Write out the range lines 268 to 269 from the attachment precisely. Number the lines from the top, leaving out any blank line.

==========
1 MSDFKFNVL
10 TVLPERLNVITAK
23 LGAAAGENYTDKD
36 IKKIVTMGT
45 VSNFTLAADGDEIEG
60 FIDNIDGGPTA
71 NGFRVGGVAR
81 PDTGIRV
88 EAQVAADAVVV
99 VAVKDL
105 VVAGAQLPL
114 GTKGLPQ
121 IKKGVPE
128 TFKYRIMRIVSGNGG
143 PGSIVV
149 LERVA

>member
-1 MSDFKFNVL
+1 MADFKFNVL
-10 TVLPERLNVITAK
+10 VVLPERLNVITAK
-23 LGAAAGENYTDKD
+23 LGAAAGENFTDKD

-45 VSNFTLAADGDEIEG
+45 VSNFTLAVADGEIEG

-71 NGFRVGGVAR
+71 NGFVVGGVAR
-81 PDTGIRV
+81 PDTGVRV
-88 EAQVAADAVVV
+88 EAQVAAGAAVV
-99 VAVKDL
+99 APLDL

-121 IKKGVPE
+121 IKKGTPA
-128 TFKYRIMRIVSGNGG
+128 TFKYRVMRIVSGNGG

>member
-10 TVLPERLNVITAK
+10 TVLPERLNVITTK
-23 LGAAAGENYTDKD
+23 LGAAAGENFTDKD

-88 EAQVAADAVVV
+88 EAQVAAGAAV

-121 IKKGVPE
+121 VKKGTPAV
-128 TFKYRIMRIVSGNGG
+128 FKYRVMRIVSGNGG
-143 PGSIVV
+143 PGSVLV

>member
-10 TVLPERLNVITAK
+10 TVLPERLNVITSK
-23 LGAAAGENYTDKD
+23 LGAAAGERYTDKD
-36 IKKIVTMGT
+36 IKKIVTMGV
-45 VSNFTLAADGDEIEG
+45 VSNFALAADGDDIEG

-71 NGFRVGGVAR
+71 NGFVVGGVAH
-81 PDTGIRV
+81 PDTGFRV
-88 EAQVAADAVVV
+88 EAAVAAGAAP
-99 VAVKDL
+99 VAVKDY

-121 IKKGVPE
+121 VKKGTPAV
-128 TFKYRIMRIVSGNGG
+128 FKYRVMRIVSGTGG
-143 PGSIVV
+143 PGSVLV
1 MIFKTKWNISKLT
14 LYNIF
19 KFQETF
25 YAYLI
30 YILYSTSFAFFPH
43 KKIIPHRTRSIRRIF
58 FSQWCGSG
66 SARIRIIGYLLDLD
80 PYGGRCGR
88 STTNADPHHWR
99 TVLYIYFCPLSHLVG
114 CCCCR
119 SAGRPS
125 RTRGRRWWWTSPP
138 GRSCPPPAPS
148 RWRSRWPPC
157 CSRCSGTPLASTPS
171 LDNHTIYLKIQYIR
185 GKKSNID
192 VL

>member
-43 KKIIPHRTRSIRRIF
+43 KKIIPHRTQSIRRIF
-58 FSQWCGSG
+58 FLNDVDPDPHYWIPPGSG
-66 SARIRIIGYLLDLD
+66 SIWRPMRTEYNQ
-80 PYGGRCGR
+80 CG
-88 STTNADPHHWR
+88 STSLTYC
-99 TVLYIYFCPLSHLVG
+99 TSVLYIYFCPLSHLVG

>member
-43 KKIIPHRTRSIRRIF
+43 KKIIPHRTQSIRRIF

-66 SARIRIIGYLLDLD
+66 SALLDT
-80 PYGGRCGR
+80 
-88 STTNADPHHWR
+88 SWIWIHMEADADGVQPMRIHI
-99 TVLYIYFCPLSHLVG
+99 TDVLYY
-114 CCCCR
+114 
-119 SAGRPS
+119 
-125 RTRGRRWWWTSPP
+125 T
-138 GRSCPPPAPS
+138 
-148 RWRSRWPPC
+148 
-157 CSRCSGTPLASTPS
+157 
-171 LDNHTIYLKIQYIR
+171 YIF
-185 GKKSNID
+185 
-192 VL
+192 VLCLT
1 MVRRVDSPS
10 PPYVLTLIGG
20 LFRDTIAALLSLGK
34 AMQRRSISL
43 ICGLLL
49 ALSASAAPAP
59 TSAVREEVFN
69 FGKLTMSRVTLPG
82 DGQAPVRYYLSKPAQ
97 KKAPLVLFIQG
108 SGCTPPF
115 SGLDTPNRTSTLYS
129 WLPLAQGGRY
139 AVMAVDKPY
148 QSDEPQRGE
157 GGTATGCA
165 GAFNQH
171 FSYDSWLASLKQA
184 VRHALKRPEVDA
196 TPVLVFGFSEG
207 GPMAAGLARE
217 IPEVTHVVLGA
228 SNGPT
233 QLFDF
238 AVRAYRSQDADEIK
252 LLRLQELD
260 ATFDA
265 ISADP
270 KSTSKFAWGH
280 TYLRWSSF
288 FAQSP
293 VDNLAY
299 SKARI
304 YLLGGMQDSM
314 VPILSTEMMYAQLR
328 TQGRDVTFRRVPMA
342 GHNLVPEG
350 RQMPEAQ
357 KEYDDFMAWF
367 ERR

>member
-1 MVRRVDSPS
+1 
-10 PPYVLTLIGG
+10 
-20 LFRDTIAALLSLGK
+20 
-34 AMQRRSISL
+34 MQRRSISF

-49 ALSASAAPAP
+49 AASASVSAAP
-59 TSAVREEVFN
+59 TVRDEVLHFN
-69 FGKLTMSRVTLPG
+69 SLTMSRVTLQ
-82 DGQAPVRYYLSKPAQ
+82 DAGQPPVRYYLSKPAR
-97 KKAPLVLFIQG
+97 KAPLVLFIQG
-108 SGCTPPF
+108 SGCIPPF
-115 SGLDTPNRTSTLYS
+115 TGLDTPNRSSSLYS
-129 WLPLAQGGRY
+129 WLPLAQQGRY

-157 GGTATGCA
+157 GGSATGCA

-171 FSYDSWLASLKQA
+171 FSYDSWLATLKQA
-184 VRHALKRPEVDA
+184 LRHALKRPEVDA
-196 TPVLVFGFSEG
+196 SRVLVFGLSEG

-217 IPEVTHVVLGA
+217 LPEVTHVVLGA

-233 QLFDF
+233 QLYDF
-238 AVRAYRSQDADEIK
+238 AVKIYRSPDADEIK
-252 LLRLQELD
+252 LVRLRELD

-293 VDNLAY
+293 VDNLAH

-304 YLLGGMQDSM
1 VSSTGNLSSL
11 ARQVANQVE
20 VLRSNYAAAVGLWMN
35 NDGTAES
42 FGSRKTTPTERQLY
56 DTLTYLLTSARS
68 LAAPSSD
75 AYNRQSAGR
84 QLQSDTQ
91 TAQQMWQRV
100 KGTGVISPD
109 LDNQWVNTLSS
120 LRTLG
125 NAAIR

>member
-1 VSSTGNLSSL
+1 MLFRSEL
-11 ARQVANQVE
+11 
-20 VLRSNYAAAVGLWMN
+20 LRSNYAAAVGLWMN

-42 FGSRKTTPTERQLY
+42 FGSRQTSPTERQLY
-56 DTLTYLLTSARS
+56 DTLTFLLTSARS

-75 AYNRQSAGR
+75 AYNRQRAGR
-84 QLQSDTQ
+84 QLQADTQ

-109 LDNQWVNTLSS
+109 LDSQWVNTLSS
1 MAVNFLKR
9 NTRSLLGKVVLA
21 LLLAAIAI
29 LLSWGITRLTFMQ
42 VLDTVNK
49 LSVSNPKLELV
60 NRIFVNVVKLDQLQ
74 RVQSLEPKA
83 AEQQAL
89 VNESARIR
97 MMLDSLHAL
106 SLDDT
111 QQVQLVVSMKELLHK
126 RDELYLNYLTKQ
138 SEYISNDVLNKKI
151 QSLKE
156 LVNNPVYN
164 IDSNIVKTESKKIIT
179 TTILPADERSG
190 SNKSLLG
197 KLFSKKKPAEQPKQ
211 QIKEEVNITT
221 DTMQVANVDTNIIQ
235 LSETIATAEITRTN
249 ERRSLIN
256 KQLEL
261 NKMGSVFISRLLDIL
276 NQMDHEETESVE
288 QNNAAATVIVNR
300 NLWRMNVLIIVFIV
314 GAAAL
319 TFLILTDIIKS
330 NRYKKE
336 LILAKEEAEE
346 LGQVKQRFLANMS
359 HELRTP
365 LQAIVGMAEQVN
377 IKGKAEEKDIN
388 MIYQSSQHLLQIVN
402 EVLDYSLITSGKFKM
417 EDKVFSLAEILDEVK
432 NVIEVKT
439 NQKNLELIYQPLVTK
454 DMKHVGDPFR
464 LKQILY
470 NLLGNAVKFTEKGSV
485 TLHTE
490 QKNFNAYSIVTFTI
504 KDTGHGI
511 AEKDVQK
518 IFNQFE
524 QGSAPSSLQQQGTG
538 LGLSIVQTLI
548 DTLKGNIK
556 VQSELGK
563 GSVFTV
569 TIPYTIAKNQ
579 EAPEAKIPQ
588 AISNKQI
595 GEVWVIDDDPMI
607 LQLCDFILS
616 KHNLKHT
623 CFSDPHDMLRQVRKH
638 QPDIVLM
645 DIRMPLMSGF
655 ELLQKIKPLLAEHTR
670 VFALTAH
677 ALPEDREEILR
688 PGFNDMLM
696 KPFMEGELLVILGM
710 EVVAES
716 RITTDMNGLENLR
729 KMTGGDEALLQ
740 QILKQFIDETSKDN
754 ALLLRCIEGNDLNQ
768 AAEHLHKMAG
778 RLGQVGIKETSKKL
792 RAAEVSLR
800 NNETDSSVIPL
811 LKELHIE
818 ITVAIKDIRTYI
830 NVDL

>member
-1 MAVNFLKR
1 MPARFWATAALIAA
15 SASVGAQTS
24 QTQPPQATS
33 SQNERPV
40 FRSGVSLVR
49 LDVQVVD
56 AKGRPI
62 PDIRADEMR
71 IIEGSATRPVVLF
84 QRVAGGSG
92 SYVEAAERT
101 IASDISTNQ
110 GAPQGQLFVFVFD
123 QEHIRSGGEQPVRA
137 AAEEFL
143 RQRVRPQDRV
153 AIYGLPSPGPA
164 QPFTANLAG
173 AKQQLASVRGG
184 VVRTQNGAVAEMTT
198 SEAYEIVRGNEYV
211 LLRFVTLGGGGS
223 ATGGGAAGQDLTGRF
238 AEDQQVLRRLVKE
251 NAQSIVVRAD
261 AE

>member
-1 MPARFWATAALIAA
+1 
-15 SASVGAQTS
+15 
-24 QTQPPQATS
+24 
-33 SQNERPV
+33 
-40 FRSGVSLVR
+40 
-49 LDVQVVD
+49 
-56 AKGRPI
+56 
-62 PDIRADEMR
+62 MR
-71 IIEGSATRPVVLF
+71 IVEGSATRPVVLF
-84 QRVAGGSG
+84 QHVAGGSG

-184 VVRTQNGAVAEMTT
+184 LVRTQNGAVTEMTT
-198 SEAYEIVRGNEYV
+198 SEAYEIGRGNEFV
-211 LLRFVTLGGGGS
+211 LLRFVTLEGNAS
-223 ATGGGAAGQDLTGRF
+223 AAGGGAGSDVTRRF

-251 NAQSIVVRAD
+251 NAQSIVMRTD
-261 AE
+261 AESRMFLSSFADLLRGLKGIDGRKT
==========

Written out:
164 IDSNIVKTESKKIIT
179 TTILPADERSG